sentralized goodness

about a month ago, i mentioned i would be heading to KC for the “sentralized” conference.

well, i went. i absorbed. and it was good.

i have been meaning to post some of the goodness here, but as you know…life happens.

the vibe of the conference was very chill. the authors and speakers were accessible as opposed to hidden off in a green room somewhere. i saw lots of skinny jeans and faux hawks.

and you should make plans to attend next year. the dates are september 27-29, 2012.

in the meantime, here are some of these goodies i wrote down in the trusty moleskine:

hugh halter said:

  • people can’t seem to find Jesus when they look at us Christians. they are hungry for God, they just don’t want to be Christians.
  • the point of the incarnation of Jesus was that a new story could be told.
  • because Jesus has dealt with sin once and for all (and managed it), we no longer need to micro-manage sin in the daily life of others.
  • sometimes the only way to break through the disorientation is with something unexpected and crazy.
  • most pastors are pharisees: they know a lot of stuff but are separated from the world.

michael frost said:

  • the universal reign of God is the basis of all mission; our job is to announce and demonstrate that reign.
  • the missional life is meant to be like the fake orgasm scene in When Harry Met Sally. remember that? meg ryan’s character fakes an orgasm and the old lady sitting in the booth next to her says, “i’ll have what she’s having.”

the point here is that our missional life should make others look at us and say, “i want what they have.”

  • we need to make a daily committment to listen to our city.
  • we must be loyal to the context in which God has placed us. our departure from our city preaches something about the nature of Christ.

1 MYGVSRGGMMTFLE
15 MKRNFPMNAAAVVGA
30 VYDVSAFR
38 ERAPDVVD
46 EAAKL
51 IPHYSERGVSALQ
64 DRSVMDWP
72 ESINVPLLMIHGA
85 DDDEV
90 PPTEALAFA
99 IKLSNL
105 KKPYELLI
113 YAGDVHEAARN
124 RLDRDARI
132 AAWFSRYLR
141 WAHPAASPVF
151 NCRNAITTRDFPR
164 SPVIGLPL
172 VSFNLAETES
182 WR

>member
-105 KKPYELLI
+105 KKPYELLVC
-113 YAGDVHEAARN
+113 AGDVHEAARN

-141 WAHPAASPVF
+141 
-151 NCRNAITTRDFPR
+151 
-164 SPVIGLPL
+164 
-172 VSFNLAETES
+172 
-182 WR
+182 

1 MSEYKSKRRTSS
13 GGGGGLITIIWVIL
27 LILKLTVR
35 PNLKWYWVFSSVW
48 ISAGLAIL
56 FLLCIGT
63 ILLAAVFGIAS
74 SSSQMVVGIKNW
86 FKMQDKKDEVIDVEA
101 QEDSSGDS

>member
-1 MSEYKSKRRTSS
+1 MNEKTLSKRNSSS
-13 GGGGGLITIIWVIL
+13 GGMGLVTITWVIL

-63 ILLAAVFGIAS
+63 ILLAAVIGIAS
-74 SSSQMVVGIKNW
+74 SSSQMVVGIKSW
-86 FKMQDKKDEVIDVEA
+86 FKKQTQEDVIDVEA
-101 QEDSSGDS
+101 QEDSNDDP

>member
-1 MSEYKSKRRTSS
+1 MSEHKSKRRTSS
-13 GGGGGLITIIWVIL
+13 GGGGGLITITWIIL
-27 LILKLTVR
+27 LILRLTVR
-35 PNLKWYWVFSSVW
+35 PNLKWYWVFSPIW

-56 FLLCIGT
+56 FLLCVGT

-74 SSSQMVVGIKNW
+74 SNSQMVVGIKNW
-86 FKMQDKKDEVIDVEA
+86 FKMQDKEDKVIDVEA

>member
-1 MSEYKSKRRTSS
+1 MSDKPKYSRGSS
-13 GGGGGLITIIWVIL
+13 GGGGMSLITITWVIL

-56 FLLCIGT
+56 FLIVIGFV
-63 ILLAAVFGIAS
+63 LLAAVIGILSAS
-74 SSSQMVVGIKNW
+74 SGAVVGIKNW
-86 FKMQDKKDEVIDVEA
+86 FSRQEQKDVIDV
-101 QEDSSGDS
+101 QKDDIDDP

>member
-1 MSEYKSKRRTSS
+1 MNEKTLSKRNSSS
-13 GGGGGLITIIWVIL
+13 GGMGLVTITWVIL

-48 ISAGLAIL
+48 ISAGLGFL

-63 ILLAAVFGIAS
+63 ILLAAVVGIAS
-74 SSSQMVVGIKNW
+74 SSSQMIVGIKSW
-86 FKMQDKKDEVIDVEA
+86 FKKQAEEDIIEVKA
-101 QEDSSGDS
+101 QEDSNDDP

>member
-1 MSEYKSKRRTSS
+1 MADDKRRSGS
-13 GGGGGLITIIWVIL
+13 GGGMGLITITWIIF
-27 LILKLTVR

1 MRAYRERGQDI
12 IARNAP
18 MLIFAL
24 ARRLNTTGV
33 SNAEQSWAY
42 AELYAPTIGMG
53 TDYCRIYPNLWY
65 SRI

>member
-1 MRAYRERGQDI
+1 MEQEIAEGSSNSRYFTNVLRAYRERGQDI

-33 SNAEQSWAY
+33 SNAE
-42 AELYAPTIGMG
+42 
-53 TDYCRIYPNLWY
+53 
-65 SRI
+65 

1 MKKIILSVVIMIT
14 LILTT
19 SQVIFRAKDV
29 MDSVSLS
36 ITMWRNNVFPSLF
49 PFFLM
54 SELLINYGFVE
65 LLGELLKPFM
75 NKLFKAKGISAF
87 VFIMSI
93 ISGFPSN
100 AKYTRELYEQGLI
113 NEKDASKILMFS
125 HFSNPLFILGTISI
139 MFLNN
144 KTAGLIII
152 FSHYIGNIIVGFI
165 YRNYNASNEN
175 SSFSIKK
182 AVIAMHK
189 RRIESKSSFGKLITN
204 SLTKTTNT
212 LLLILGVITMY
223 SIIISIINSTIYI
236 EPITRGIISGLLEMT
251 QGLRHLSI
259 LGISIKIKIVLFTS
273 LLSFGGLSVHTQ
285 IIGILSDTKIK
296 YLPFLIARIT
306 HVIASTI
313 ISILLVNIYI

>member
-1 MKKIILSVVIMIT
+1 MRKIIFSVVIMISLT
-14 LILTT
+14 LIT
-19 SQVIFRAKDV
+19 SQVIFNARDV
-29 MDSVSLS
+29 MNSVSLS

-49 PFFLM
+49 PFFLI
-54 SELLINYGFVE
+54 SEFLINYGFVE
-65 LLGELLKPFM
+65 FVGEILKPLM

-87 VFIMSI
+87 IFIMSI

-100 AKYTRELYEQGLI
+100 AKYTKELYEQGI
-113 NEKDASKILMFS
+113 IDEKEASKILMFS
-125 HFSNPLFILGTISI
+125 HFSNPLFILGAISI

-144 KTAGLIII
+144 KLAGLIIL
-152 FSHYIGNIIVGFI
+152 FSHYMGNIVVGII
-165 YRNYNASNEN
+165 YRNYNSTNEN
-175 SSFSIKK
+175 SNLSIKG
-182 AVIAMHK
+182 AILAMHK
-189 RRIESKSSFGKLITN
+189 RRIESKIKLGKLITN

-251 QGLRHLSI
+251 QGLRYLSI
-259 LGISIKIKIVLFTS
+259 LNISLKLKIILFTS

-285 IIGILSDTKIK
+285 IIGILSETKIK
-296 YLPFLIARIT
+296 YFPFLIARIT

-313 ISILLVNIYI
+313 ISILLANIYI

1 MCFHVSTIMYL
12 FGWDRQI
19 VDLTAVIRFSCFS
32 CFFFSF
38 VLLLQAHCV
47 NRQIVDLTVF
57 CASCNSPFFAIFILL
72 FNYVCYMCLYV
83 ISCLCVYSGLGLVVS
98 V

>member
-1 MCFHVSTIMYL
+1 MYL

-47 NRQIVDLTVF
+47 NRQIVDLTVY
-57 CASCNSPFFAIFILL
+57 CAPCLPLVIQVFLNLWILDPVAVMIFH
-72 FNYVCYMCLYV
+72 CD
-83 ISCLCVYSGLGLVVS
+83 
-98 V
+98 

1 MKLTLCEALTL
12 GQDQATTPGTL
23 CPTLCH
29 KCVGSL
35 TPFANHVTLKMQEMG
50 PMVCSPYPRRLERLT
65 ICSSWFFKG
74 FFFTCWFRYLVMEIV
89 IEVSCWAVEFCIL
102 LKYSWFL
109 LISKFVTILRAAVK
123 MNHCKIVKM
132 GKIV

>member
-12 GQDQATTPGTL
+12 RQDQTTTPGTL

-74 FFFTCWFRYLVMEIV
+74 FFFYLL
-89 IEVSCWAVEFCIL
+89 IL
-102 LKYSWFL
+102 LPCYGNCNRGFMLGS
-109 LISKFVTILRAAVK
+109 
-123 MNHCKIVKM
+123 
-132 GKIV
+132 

alan hirsch said:

  • if you can define the church without Jesus, you can have church without Jesus.
  • we can’t resolve the problems with the church by thinking the same way that created those problems.

eric mason said:

  • we have sent subsidized leaders to the inner city; we must have the same expectations of ministry in every context.

rickie bradshaw said:

  • the condition of the land is directly related to the condition of God’s people.
  • if you lose your saltiness, you are good for nothing but baby baptisms and weddings.

neil cole said:

  • if the death, burial, and resurrection of Jesus doesn’t motivate the congregation, then my sermon isn’t going to motivate them.

debbie hersch said:

  • when we misunderstand “family,” it blocks our capacity to truly be hospitable.
  • it also re-distributes our resources. why does everyone in our neighborhood need to possess their own lawnmower, breadmaker, etc.? why can’t we share these amongst ourselves and use our saved resources in better ways?

lance ford and brad brisco said:

  • the three ‘isms we must deal with today are: consumerism, materialism, and individualism.

geoff and sherry maddock said:

  • the church has become the object of its own affection.
  • we must become collaborators.
  • we are made in the image of the Creator-God; not a consumer-god. therefore, we must create and not consume.

 

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sentralized

i am excited to be heading to the “sentralized” conference in kansas city this weekend. the line-up of speakers includes some of the most influential voices in the missional movement right now, including alan hirsch, michael frost, hugh halter, lance ford, brad briscoe, and helen lee.

here’s a few things i am excited about:

  • hirsch, ford, and halter made up the majority of my summer reading this last year. i’m looking forward to hearing their actual voices.
  • i’m at the point in the semester when i’m primed to disconnect for a few days and re-fill my cup.
  • most of these guys are going to be speaking from the perspective of local churches. i am looking forward to the challenge of applying the conversation to the campus ministry context.
  • i love that this convention and the conversations are held close to home in KC. besides it being more convenient for me (and cheaper!), i’m glad the midwest is getting some (missional) love.
  • most conferences have green rooms where the VIPs and speakers hang out, a sort of holy of holies that keep them separated from the rest of us lesser men. not this conference. instead of a green room, sentralized has a living room. the authors and speakers are going to hang out there throughout the weekend, opening themselves up to conversations with conference attendees. this makes me happy.